The watchful gods, and other stories.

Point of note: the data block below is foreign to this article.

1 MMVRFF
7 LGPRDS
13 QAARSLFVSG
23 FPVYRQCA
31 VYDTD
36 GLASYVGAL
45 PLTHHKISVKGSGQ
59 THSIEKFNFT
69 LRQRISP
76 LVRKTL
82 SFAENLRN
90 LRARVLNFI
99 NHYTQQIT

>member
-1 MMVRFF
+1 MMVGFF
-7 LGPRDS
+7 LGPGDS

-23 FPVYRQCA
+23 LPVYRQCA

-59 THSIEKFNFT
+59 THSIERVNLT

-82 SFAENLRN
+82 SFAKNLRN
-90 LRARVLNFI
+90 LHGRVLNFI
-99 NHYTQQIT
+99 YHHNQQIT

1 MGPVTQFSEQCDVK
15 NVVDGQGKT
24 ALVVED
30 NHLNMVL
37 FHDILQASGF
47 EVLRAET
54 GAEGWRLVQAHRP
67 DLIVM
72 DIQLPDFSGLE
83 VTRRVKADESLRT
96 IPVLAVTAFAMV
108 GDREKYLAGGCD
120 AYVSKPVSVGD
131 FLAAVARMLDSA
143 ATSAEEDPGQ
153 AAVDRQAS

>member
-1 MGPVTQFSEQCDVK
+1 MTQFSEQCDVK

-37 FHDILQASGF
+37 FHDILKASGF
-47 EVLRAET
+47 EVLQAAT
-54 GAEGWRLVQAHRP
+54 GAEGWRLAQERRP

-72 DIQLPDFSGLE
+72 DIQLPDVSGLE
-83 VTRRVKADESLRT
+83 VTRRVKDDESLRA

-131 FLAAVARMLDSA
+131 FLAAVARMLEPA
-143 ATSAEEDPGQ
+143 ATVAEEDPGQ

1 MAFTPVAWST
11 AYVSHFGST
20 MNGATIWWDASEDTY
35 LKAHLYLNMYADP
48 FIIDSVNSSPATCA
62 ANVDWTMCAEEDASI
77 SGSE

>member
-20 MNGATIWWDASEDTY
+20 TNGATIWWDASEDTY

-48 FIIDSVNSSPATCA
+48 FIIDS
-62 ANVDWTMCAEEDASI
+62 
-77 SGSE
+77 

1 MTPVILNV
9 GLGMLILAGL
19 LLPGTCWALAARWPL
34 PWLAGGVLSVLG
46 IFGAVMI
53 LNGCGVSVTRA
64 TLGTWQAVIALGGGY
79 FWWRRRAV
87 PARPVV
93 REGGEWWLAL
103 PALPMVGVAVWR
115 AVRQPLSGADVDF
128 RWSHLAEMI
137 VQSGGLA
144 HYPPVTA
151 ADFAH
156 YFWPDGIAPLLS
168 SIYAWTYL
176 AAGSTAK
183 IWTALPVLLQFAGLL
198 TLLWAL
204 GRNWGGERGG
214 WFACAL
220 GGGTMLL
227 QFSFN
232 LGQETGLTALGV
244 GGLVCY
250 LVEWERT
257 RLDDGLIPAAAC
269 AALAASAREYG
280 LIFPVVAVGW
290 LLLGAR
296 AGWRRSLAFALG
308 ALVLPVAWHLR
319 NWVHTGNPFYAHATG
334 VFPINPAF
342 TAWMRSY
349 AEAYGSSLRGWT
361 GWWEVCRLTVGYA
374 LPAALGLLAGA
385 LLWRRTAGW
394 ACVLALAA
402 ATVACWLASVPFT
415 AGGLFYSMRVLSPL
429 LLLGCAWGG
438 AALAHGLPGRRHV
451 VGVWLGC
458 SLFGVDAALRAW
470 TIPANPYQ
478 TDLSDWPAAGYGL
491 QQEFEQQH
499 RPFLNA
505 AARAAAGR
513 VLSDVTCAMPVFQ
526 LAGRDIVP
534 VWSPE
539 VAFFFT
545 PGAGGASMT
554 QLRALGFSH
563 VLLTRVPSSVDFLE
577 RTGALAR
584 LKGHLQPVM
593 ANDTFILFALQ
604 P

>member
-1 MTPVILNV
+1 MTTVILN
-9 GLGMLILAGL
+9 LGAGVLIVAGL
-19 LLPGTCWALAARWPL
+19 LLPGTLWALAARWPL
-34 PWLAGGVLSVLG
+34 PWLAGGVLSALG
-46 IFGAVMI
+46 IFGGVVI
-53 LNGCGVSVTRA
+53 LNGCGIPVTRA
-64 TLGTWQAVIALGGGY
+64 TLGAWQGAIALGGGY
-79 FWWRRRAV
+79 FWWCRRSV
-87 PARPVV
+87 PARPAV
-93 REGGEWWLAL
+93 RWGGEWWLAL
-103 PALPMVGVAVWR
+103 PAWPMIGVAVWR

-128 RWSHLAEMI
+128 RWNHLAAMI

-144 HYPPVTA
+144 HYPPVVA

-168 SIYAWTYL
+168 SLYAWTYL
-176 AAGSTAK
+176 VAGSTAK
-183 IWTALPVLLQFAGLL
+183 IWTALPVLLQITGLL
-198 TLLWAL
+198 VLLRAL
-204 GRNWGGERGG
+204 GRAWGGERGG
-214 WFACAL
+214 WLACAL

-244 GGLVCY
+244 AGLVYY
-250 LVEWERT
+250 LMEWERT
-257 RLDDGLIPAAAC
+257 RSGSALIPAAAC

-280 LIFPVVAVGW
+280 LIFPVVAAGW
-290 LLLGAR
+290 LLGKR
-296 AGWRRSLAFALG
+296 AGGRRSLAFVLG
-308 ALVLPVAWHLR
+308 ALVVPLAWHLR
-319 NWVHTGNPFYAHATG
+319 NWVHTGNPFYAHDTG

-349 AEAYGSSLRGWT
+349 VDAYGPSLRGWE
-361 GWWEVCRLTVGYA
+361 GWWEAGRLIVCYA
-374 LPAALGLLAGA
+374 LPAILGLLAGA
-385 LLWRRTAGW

In 1950, Walter Van Tilburg Clark, author of the acclaimed novel The Ox-Bow Incident - a writer who critic John R. Milton has said did perhaps more ... Show synopsis In 1950, Walter Van Tilburg Clark, author of the acclaimed novel The Ox-Bow Incident - a writer who critic John R. Milton has said did perhaps more than anyone else to define (in his fiction) the mode of perception, the acquisition of knowledge, and the style which we tend to call Western - published a collection of short stories that had already won distinction in various national magazines. The collection - Clark's only published volume of short fiction - was well received by reviewers, and subsequent critics have noted that these stories reflect both Clark's literary power and the major concerns of his novels: the interior and intuitive complexities of good and evil, and the fragile, intricate web that connects humankind to the rest of the natural world. story - makes these remarkable pieces available again to a new generation of readers. A foreword by Ann Ronald, one of the West's most astute literary critics, sets the stories into the context of Clark's oeuvre and career and illuminates the way they reveal crucial characteristics of this complicated writer's imagination, Clark remains one of the West's most significant writers, one of the first to explore the complicated inter-actions between humankind and the West's vast and often haunted landscape. The stories in The Watchful Gods will offer contemporary readers fresh insight into Clark's unique genius.